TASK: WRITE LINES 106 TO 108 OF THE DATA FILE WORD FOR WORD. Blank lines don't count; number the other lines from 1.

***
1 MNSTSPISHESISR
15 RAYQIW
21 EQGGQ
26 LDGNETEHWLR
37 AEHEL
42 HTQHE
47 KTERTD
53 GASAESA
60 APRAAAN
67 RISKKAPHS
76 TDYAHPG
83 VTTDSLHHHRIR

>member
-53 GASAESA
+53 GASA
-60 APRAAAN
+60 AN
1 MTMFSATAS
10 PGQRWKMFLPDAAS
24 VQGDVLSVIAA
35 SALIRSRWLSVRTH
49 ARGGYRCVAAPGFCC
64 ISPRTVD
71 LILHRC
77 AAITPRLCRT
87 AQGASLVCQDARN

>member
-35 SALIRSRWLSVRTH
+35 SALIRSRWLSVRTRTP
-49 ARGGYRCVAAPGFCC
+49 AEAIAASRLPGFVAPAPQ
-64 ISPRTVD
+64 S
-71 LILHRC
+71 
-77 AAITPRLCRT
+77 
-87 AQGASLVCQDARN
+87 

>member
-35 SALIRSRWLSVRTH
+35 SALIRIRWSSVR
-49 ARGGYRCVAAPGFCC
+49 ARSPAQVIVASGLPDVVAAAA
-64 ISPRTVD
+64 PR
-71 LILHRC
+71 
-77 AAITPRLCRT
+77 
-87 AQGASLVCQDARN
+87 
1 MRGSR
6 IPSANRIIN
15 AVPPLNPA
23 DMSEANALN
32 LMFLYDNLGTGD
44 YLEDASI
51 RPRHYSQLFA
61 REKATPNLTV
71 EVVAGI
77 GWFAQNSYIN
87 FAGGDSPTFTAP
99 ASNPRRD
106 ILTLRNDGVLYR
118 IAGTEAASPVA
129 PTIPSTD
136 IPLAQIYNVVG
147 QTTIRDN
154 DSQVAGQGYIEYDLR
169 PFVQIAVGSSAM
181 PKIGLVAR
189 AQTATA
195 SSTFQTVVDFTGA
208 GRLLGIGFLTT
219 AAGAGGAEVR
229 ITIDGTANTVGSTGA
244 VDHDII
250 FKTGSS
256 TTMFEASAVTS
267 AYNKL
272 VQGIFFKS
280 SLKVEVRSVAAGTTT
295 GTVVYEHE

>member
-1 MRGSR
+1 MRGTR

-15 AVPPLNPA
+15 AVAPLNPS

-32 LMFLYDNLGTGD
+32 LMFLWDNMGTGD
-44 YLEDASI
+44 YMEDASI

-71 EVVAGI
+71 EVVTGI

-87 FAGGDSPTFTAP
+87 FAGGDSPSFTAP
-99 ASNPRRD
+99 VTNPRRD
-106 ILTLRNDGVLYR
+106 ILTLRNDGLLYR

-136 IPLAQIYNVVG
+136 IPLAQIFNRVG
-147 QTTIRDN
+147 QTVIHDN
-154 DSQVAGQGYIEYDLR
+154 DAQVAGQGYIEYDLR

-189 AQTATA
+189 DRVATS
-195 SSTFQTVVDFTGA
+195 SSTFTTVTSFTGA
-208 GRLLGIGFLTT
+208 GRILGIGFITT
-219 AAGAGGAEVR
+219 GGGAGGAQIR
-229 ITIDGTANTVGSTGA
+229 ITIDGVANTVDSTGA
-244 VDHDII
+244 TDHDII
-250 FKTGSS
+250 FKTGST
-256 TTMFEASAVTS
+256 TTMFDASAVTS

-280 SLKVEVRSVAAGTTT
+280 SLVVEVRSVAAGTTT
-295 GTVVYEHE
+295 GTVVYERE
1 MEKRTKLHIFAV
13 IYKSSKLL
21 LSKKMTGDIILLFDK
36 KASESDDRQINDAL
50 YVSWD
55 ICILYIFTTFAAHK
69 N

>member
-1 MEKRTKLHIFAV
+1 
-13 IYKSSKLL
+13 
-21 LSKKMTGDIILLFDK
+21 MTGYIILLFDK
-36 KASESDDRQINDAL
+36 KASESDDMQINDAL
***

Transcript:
-154 DSQVAGQGYIEYDLR
+154 DAQVAGQGYIEYDLR

-189 AQTATA